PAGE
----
Quesnel & District Museum and Archives


Apparajo - Pack Saddle

Jean Caux
1833 - 1922

Displayed here is an Apparajo, or pack saddle, used by Cataline.

Cataline is perhaps the best known packer in BC history. Prospectors throughout the goldfields in BC and the Yukon depended upon him and his employees to bring in the supplies they needed to live and work. He was known for being tough, reliable, eccentric, and for never losing track of an order though he kept no written records.

Cataline Pack Train

Mules carried the same pack every day. It is said the animals knew their own packs and at the sound of the signal bell would find their own pack and wait beside it to be saddled. Cataline’s pack trains would set out 2 A.M. each day and stop by 2 or 3 P.M. to avoid the worst of the flies and the heat of the day. Pack trains made between 15-25 miles a day.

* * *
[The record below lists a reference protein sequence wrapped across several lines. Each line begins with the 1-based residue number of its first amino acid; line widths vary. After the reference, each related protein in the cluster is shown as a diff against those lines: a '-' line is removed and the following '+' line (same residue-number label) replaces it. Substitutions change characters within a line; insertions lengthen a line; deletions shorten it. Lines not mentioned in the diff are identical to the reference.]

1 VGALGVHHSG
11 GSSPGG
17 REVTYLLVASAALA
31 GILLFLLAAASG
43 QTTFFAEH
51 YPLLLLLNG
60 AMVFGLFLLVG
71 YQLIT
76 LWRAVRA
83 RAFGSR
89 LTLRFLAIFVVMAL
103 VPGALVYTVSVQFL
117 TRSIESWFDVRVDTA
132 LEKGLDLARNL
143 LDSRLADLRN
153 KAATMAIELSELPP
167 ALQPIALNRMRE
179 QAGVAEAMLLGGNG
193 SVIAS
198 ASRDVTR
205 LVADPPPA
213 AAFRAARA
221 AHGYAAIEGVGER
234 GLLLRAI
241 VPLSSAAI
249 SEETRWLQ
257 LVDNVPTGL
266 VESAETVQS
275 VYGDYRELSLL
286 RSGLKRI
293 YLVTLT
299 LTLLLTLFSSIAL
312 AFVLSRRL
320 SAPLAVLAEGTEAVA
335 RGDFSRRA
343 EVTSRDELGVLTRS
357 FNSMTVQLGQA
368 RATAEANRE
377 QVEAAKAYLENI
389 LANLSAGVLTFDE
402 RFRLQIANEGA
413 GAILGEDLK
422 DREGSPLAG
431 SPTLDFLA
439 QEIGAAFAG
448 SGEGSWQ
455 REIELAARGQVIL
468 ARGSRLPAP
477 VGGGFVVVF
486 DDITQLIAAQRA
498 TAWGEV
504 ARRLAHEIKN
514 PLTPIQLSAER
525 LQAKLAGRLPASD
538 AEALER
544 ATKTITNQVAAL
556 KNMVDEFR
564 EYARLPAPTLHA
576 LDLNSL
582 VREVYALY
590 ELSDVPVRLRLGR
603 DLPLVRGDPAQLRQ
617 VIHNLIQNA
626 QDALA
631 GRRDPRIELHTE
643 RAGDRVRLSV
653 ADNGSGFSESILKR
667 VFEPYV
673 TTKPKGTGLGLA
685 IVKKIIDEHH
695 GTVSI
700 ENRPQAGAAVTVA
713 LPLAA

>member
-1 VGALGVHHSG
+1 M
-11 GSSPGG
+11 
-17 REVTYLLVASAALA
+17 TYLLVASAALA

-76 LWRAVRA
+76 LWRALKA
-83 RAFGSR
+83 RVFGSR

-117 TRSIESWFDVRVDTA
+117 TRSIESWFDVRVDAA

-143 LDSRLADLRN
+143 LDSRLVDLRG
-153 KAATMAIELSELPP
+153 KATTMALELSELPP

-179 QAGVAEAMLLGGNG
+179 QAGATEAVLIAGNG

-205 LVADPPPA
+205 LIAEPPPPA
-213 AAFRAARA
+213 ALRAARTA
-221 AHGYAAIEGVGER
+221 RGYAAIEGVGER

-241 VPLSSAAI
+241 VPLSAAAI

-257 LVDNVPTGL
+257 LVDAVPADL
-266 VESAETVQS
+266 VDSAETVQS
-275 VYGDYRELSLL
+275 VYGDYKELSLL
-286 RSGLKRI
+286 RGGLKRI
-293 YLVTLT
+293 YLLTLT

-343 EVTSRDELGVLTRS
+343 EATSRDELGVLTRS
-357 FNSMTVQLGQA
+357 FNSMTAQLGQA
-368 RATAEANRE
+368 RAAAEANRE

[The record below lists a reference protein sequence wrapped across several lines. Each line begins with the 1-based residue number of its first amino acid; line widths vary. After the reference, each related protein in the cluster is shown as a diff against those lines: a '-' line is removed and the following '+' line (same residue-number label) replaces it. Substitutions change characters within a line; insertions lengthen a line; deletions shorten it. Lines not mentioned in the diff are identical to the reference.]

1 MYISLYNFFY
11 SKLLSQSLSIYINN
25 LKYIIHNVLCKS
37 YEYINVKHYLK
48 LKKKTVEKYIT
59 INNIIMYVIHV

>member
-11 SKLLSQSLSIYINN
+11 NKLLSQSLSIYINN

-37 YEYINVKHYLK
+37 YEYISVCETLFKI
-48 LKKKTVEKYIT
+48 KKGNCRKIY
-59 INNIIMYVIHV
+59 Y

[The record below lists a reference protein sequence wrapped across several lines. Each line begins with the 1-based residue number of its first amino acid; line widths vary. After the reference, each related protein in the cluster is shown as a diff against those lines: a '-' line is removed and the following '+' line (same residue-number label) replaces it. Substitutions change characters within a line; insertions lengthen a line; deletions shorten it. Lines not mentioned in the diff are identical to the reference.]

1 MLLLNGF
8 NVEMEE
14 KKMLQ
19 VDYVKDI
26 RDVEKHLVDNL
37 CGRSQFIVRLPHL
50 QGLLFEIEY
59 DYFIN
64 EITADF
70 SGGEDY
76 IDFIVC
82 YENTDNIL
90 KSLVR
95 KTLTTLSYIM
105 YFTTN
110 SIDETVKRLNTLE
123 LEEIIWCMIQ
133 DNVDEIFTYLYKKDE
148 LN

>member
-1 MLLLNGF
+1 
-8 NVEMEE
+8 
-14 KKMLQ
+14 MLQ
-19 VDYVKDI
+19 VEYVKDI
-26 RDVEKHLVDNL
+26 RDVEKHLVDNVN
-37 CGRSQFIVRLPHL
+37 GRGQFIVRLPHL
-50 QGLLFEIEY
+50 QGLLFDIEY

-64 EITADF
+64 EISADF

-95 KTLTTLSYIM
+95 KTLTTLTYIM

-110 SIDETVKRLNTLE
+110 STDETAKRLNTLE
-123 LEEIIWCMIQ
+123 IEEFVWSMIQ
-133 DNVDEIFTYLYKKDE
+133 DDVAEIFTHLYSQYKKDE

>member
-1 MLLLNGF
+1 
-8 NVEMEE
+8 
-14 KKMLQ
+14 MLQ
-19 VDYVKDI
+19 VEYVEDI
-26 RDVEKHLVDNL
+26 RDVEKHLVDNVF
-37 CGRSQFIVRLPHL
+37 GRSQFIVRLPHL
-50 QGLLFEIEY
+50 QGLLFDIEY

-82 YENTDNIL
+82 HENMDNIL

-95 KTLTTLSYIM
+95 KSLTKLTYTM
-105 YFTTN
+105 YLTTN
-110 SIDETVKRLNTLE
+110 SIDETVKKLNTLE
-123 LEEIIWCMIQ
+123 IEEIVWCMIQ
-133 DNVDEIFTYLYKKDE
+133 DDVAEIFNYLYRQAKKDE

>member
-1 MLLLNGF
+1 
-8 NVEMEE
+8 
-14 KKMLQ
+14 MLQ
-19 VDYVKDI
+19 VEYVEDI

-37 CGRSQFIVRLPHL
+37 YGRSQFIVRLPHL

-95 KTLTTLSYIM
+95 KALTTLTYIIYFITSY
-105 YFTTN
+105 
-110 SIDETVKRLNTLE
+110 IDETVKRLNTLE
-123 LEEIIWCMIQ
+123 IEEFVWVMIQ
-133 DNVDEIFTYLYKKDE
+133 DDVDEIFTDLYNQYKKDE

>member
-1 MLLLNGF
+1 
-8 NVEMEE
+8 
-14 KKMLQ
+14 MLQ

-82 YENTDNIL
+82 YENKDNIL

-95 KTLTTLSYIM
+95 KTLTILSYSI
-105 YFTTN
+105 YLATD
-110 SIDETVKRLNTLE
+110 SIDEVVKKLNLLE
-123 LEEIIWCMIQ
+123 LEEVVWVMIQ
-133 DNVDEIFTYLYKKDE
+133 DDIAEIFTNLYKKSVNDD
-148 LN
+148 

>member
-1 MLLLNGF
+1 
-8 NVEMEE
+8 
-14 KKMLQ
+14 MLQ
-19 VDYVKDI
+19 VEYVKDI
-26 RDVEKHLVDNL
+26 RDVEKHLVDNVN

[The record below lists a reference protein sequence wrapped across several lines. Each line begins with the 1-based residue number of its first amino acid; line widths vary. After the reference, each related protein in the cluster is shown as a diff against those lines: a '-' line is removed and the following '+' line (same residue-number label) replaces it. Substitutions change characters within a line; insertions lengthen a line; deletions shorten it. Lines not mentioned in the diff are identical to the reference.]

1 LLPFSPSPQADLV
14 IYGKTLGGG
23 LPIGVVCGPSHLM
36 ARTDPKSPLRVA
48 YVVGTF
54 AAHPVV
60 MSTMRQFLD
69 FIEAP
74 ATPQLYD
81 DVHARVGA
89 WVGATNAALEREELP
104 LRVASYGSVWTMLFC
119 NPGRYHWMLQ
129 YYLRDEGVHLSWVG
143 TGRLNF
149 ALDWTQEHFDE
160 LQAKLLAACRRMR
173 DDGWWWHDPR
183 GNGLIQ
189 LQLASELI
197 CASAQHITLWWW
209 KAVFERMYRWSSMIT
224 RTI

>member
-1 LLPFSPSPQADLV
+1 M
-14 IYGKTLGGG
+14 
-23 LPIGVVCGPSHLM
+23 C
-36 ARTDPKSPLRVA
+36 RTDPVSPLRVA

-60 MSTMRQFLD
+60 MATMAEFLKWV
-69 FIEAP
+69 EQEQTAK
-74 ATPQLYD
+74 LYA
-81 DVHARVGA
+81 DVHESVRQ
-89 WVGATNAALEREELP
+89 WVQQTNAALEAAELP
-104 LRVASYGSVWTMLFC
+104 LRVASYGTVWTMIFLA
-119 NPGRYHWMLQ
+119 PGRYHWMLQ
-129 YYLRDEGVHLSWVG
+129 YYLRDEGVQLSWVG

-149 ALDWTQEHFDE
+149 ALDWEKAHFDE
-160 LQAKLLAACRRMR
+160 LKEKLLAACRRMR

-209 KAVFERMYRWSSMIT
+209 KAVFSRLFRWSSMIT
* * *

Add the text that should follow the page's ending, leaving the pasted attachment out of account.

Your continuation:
Cataline’s pack train in Barkerville, BC.

Cataline’s pack train in Barkerville, BC.

Click to Listen to Louis LeBourdais tell the story of a pack train’s arrival in Barkerville.

Cataline did not see his family often, but did support them financially. Reportedly he made his contributions in $20 gold coins. Below is a letter Cataline received from his daughter, Clemence in 1902.

Letter from Cataline's DaughterLetter from Cataline's Daughter


It is said that in his 54 years of operating pack trains the only shipment in Cataline’s care that went astray was two pounds of Limburger cheese, discarded by employees who thought it had rotted.

This cutter, found in our store display, was used from 1932-1970 by the Bunting family. Cutters like this were used to cut “wheel blocks” (large rounds of cheese). William Bunting worked for the Hudson Bay Company in Quesnel, Fort St. James and Fort Fraser.

Cataline Cataline

In his later years Cataline took up residence in Hazelton, BC where he remained until his death in 1922. During these years Sergeant Sperry Cline, pictured below, befriended him.